Sky-Watcher USA Introduces Stargate Truss Dobsonian Telescopes

Sky-Watcher’s new Stargate truss-tube Dobsonian telescopes offer serious aperture for those looking to sail farther into the depths of the cosmos in big – and even bigger! – deep-sky-gobbling apertures of 18 and 20 inches. For those stepping up from the 12-inch instruments, the 18-inch Stargate captures more than twice the light, and for those graduating from the popular 16-inch Dobs, the 20-inch gains 56-percent more. Aperture is king, and these new Dobs deliver that … and more.

Like the option of full go-to performance. Imagine the ability to locate and track celestial objects with nearly half a meter of aperture. Crank up the power on galaxies, clusters and nebulae without the annoying distraction of constantly re-centering your target. Sky-Watcher’s SynScan system keeps any celestial target centered.

Both big apertures feature a fused conical primary mirror and a cellular secondary mirror, a dual-speed 2-inch Crayford style focuser, two-section truss poles for ultra-compact transport, and a minimalist, all-metal design.

The 18-inch Stargate Dobsonian has a focal ratio of f/4.1 (1900-mm focal length) and a 120-mm (minor axis) secondary mirror, both of which are crafted from Borosilicate and finished with 94-percent reflective aluminum coatings. And that fast focal ratio yields an eyepiece height at Zenith of just 74.5 inches. It weighs 129 pounds fully assembled.

The 20-inch Stargate’s primary mirror has a focal ratio of f/3.95 (2000-mm focal length) and a 134-mm minor axis secondary, both with the same 94-percent coatings as the 18-inch. Eyepiece height at Zenith is 79 inches, and it weighs 138 pounds fully assembled.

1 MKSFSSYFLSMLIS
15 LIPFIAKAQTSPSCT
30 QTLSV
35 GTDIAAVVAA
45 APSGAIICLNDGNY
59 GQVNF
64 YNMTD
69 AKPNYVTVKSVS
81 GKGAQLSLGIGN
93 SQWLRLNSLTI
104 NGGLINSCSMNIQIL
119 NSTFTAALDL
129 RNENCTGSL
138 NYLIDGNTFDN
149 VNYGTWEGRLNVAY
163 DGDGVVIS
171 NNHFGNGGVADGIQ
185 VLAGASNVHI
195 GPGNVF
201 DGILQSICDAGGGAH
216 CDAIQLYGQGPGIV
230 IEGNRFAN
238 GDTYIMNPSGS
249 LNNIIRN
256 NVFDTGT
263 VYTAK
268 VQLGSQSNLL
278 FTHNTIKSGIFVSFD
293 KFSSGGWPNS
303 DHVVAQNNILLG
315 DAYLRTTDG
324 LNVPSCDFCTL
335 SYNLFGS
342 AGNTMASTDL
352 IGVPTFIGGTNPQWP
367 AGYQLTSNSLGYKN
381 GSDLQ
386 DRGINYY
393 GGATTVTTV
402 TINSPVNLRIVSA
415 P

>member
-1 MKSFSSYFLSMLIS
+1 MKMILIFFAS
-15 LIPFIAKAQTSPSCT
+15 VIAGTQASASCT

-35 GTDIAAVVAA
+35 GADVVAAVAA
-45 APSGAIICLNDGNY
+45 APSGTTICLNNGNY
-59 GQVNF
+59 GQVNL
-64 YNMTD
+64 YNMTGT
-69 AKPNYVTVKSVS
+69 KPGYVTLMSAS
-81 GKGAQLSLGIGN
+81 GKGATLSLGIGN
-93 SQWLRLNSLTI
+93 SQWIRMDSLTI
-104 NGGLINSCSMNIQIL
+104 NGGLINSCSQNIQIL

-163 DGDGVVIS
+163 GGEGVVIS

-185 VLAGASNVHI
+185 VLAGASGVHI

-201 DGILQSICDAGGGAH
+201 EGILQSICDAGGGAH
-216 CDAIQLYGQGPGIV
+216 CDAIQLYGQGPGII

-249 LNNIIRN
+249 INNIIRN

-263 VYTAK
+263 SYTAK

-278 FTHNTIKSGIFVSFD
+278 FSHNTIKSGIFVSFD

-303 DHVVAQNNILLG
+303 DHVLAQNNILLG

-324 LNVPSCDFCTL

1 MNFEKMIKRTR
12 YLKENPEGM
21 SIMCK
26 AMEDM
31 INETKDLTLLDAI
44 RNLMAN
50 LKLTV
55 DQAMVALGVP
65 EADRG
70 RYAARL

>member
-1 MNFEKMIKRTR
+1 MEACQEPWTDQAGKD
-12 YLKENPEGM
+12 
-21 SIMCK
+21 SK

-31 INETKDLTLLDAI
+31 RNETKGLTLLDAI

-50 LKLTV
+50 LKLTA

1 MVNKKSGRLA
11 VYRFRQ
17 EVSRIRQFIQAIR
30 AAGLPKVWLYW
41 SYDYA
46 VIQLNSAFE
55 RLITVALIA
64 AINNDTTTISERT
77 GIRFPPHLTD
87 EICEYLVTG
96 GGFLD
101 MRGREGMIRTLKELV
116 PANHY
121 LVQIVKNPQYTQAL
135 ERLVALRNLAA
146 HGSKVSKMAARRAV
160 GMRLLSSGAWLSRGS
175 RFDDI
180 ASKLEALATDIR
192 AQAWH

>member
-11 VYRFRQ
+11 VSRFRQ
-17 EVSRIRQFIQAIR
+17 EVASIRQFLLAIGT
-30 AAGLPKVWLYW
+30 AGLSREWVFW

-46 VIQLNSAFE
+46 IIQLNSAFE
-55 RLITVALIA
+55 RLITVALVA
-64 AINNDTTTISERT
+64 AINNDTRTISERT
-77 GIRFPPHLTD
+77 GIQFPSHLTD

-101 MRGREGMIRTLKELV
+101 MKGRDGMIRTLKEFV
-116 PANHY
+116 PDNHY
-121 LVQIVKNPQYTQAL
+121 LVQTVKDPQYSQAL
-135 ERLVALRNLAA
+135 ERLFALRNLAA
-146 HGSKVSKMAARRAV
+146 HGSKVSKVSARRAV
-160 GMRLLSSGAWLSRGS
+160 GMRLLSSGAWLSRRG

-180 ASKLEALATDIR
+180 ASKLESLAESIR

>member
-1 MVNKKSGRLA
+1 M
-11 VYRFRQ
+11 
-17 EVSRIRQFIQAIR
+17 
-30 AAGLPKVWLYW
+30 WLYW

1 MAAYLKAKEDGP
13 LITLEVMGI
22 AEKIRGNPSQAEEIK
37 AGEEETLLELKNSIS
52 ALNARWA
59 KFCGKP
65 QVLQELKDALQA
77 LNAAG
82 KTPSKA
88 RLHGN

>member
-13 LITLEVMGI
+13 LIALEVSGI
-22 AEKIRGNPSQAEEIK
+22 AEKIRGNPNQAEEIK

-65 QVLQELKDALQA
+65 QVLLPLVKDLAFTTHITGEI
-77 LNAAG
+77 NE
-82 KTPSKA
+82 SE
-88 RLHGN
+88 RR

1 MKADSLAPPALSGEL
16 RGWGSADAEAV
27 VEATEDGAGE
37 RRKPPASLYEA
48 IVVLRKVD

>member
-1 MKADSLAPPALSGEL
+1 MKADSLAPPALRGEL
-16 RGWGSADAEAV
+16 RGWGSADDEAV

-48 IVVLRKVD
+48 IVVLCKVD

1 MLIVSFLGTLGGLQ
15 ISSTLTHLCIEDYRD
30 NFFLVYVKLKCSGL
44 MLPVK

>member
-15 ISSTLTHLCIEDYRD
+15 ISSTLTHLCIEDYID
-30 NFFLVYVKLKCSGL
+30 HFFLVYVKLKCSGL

The 18-inch Stargate is priced at $5,999US and the 20-inch Stargate at $6999US. Both include two eyepieces, a 9×50 optical finder, three 2.3-pound counter weights, a shroud and captive truss clamps, Add full go-to to either for another $1000US, featuring Freedom Find, dual encoders (which allow you to move the telescope manually without compromising alignment) and SynScan with 42,000+ object data base.

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The Astronomy Technology Today editorial staff would like to take this opportunity to remind you of the availability of our Solar eclipse equipment guide  – The Definitive Equipment Guide to the 2017 Solar Eclipse.  Our goal with the 40 page publication is to provide an easy-to-consume introduction to the technological options for viewing and imaging the Great Solar Eclipse. We cover the gamut of options available including building you own solar viewer, solar glasses, smart phones, DSLR cameras, using astronomy telescopes, solar telescopes, using binoculars, solar filters (including a DYI filter option), CCD astro cameras, astro video cameras, webcams and much more. You can view the guide on our website here – its free and there is no requirement to sign up to read the guide.

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